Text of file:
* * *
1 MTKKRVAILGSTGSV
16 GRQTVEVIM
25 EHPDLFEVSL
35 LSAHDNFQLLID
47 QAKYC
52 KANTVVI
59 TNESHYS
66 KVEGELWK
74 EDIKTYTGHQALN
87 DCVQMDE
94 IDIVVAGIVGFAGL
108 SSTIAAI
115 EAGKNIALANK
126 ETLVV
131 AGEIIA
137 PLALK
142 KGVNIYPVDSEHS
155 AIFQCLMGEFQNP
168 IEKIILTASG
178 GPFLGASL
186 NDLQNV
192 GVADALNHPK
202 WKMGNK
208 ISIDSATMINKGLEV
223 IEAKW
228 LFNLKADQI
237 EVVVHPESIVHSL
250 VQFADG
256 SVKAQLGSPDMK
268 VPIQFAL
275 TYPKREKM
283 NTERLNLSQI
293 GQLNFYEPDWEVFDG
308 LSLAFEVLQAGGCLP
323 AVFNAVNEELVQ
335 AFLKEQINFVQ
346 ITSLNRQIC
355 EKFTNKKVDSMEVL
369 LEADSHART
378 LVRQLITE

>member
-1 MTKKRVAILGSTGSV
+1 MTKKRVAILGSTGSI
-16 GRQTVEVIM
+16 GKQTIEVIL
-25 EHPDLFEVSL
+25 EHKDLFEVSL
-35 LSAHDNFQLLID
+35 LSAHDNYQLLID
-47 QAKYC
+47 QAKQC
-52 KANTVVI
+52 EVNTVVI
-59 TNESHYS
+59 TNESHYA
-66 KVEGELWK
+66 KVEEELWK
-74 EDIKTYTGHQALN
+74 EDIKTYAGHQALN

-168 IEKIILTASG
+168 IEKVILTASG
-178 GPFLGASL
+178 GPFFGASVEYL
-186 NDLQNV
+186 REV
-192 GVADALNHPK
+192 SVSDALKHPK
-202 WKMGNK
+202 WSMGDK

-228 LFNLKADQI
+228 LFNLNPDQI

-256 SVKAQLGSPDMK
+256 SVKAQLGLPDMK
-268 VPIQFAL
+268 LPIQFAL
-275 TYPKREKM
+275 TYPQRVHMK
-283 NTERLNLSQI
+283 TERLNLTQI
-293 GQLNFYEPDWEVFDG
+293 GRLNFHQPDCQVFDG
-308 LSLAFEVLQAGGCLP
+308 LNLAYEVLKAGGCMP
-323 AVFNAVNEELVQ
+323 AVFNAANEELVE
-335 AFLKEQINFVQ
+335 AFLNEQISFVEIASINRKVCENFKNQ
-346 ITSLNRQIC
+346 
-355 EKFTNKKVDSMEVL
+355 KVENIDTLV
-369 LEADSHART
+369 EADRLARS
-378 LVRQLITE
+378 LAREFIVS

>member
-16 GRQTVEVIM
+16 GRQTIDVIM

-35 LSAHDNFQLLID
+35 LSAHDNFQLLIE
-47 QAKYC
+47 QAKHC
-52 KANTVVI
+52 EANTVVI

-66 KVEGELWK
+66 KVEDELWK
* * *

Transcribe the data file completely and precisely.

1 MTKKRVAILGSTGSV
16 GRQTVEVIM
25 EHPDLFEVSL
35 LSAHDNFQLLID
47 QAKYC
52 KANTVVI
59 TNESHYS
66 KVEGELWK
74 EDIKTYTGHQALN
87 DCVQMDE
94 IDIVVAGIVGFAGL
108 SSTIAAI
115 EAGKNIALANK
126 ETLVV
131 AGEIIA
137 PLALK
142 KGVNIYPVDSEHS
155 AIFQCLMGEFQNP
168 IEKIILTASG
178 GPFLGASL
186 NDLQNV
192 GVADALNHPK
202 WKMGNK
208 ISIDSATMINKGLEV
223 IEAKW
228 LFNLKADQI
237 EVVVHPESIVHSL
250 VQFADG
256 SVKAQLGSPDMK
268 VPIQFAL
275 TYPKREKM
283 NTERLNLSQI
293 GQLNFYEPDWEVFDG
308 LSLAFEVLQAGGCLP
323 AVFNAVNEELVQ
335 AFLKEQINFVQ
346 ITSLNRQIC
355 EKFTNKKVDSMEVL
369 LEADSHART
378 LVRQLITE

>member
-1 MTKKRVAILGSTGSV
+1 MTKKRVAILGSTGSI
-16 GRQTVEVIM
+16 GKQTIEVIL
-25 EHPDLFEVSL
+25 EHKDLFEVSL
-35 LSAHDNFQLLID
+35 LSAHDNYQLLID
-47 QAKYC
+47 QAKQC
-52 KANTVVI
+52 EVNTVVI
-59 TNESHYS
+59 TNESHYA
-66 KVEGELWK
+66 KVEEELWK
-74 EDIKTYTGHQALN
+74 EDIKTYAGHQALN

-168 IEKIILTASG
+168 IEKVILTASG
-178 GPFLGASL
+178 GPFFGASVEYL
-186 NDLQNV
+186 REV
-192 GVADALNHPK
+192 SVSDALKHPK
-202 WKMGNK
+202 WSMGDK

-228 LFNLKADQI
+228 LFNLNPDQI

-256 SVKAQLGSPDMK
+256 SVKAQLGLPDMK
-268 VPIQFAL
+268 LPIQFAL
-275 TYPKREKM
+275 TYPQRVHMK
-283 NTERLNLSQI
+283 TERLNLTQI
-293 GQLNFYEPDWEVFDG
+293 GRLNFHQPDCQVFDG
-308 LSLAFEVLQAGGCLP
+308 LNLAYEVLKAGGCMP
-323 AVFNAVNEELVQ
+323 AVFNAANEELVE
-335 AFLKEQINFVQ
+335 AFLNEQISFVEIASINRKVCENFKNQ
-346 ITSLNRQIC
+346 
-355 EKFTNKKVDSMEVL
+355 KVENIDTLV
-369 LEADSHART
+369 EADRLARS
-378 LVRQLITE
+378 LAREFIVS

>member
-16 GRQTVEVIM
+16 GRQTIDVIM

-35 LSAHDNFQLLID
+35 LSAHDNFQLLIE
-47 QAKYC
+47 QAKHC
-52 KANTVVI
+52 EANTVVI

-66 KVEGELWK
+66 KVEDELWK